I've always been ambivalent toward Halloween. I love the theatricality and creativity, and it warms my heart to see the freaks of the world, who dress that way all the time, enjoy their one day when they can walk among the Normals. But enduring all the entreaties for treats, especially from kids who should have stopped half their lives ago, is a real chore. In the interest of balance, then, I guess the best idea is to rattle off the events of the day as bloodlessly as possible.
The day began gloriously, with breakfast among all four of us. Then the boys and I got in some really good wheel time in the park, if you don't count when TwoBert nearly ran down Brian Lehrer on the sidewalk.
When it came down to the down-and-dirty, however, our best-laid plans got laid to rest.
My neighborhood has a fun Halloween tradition. At mid-afternoon, people gather in the park and mill around in a vortexual hive of confectional cross-pollination. It's a great opportunity to see all the costumes, and chat with parents, and exchange Candy You Like for Candy You Don't. (And, in some cases, Not-Candy You Don't. Cheddar Goldfish? Seriously?)
I took the boys last year, but Robert, ever the conscientious objector, didn't dress up. I'm not sure why he's over Halloween so soon in his life, but my pet theory is that his brain is growing at 6 times the pace of his body, and he is already viewing the world through the eyes of a jaded 47-year-old with an underwater mortgage and a bad hip. So this year, we decided he should stay at Mama's while TwoBert, finally free of his brother's withering contempt, could frolic freely among the crowd.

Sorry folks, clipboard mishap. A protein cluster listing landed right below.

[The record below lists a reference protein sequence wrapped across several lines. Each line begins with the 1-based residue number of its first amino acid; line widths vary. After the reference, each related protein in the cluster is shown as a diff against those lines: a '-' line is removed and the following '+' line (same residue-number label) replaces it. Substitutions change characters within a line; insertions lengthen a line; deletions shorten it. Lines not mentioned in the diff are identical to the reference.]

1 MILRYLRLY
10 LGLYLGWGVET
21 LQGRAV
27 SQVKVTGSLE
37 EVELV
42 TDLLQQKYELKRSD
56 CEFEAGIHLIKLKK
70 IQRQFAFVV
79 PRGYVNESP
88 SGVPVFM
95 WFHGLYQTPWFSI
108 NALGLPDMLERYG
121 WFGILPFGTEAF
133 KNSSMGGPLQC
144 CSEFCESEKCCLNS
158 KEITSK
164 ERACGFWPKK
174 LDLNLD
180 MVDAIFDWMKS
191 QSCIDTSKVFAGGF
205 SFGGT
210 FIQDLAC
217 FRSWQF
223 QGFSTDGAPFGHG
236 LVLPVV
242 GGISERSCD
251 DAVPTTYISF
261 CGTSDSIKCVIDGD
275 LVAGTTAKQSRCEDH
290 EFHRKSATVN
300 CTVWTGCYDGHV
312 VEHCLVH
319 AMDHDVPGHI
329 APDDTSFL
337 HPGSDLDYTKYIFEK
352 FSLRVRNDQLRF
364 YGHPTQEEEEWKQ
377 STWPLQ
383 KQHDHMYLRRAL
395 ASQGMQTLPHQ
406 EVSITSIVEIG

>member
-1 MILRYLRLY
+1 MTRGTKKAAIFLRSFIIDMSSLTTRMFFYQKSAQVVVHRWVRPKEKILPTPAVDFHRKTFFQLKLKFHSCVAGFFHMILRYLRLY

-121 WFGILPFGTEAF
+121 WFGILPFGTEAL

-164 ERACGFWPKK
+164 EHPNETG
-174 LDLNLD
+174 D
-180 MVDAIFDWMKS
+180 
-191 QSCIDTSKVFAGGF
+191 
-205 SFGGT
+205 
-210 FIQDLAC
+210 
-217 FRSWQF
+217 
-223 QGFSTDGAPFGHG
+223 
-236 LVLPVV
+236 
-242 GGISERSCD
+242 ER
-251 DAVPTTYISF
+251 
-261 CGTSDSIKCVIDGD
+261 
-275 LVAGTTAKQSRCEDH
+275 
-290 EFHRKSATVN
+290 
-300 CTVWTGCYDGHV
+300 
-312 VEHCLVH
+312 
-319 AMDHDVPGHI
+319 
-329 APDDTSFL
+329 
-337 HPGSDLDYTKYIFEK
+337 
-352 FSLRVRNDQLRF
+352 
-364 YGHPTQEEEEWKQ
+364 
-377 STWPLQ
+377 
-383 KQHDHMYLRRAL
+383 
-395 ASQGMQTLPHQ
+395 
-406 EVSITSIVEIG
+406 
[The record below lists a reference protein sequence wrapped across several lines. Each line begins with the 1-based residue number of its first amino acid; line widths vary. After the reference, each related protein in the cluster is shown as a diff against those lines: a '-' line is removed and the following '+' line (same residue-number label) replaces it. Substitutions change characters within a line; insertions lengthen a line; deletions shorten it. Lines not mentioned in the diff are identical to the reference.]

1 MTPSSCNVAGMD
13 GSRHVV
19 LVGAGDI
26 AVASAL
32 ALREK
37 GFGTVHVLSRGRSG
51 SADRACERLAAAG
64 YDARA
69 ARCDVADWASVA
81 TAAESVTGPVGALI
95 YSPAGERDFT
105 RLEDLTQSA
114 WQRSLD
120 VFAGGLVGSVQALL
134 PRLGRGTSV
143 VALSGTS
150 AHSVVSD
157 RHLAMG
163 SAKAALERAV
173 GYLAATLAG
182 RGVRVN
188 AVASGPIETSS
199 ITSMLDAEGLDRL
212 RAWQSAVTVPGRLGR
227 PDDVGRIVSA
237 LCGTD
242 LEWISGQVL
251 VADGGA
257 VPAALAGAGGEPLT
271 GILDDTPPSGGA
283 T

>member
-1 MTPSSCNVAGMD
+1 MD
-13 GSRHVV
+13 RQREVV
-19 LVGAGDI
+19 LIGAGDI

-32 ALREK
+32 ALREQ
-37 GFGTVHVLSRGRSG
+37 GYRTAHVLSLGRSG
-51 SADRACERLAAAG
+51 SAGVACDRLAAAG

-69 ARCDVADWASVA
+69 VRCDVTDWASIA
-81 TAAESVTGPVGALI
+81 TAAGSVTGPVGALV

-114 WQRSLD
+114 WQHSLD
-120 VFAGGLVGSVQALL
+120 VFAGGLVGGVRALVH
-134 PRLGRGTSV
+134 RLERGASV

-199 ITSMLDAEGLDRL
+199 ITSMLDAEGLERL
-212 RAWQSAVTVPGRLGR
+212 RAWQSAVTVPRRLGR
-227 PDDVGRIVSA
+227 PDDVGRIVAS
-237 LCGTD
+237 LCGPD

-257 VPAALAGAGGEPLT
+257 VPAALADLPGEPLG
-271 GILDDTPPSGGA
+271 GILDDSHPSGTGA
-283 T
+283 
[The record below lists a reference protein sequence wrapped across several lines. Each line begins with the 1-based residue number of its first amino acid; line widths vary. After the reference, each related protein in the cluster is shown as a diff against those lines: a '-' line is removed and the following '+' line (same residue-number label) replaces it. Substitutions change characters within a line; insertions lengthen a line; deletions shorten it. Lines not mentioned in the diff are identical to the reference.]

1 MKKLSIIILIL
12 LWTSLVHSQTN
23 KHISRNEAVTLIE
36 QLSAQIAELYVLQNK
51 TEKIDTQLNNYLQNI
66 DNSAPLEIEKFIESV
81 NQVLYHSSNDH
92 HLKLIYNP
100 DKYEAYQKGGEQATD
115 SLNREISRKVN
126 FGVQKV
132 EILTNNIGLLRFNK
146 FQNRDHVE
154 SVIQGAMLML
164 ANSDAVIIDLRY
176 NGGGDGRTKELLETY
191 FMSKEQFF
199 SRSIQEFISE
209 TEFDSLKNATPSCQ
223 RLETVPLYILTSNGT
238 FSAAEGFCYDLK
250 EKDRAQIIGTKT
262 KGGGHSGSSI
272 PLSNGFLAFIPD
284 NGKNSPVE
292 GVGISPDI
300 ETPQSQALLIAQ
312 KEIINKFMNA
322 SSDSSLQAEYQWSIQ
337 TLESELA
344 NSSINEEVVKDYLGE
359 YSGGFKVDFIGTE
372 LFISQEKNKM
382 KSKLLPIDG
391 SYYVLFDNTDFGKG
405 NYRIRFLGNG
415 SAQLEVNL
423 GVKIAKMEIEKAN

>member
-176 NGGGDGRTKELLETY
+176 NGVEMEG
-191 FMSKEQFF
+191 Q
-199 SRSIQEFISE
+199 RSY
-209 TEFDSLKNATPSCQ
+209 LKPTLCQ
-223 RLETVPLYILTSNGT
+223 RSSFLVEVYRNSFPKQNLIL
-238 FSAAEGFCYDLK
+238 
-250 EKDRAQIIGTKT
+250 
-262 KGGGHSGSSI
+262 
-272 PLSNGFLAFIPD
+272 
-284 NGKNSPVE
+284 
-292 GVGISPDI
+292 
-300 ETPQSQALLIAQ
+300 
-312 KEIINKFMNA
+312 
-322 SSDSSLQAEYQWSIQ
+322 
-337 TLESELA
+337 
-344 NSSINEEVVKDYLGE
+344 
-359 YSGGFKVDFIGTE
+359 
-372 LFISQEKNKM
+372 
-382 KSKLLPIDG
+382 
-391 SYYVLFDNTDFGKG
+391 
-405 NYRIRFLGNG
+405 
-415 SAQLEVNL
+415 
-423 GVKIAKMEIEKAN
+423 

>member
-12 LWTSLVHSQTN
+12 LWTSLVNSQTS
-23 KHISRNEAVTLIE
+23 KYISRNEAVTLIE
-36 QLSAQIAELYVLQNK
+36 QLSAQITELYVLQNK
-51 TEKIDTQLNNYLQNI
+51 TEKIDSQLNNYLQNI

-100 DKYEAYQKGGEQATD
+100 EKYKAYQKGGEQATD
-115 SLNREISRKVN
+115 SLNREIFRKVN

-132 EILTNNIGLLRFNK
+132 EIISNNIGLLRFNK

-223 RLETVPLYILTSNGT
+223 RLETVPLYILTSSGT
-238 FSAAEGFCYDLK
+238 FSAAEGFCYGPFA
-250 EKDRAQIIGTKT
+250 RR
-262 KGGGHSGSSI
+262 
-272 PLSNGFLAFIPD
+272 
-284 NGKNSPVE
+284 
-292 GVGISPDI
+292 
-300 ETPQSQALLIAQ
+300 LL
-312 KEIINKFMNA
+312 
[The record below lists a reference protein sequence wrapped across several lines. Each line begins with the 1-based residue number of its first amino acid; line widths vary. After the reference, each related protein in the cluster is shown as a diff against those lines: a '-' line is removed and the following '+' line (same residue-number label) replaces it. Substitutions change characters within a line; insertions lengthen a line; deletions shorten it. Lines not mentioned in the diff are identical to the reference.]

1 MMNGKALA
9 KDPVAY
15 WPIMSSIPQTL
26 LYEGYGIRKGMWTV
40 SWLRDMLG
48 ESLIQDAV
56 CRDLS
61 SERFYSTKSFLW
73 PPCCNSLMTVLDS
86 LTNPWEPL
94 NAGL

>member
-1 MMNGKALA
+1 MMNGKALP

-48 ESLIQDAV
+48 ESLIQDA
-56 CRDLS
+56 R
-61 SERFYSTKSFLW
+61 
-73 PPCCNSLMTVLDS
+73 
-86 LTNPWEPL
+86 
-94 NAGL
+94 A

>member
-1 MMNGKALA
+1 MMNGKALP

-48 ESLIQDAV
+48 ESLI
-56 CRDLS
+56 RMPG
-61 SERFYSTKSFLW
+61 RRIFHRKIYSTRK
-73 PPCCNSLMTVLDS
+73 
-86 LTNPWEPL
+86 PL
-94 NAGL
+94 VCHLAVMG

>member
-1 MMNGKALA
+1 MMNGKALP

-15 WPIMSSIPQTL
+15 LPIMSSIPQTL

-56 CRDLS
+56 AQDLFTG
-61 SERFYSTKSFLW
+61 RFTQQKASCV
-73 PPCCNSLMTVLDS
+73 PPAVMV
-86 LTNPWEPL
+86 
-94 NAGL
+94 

TwoBert is very different from his brother because he is the mayor of everything. Apparently the only requirement for him to start up a conversation with you is that you have a name, so he can tell you how to spell it. So when we suited up (Captain Rex, leader of the clone troops) and headed to the meadow, I expected having to drag him home by the lapels of his battle tunic.
It came as a bit of a surprise when, seven minutes after we arrived, he demanded to go home.
What happened? Was it the chaos and closeness of the crowd? Did all the fake blood and fake wounds and fake axes through the head freak him out? Had TwoBert been infected with Robert's 'Weentipathy?
Nope. He was upset that I made him wear clothes under his costume, because of the mere facts that 1) it was 45 degrees and windy out and 2) the thin, polyester fabric had a TOG value of -6. He wanted to leave because ... he felt self-conscious.
Ten minutes after that, we were watching Star Wars. It was toasty indoors, we got to keep most of the Candy I Like, and Brian Lehrer's attorney didn't call. Not a bad finish, really.